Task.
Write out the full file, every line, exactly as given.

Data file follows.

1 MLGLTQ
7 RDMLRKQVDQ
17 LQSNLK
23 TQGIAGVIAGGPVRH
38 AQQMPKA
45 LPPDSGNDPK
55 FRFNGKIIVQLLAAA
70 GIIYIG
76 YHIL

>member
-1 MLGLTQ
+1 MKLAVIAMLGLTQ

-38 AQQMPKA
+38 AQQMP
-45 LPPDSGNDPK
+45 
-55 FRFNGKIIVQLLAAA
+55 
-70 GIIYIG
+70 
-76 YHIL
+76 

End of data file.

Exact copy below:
1 MLGLTQ
7 RDMLRKQVDQ
17 LQSNLK
23 TQGIAGVIAGGPVRH
38 AQQMPKA
45 LPPDSGNDPK
55 FRFNGKIIVQLLAAA
70 GIIYIG
76 YHIL

>member
-1 MLGLTQ
+1 MKLAVIAMLGLTQ

-38 AQQMPKA
+38 AQQMP
-45 LPPDSGNDPK
+45 
-55 FRFNGKIIVQLLAAA
+55 
-70 GIIYIG
+70 
-76 YHIL
+76 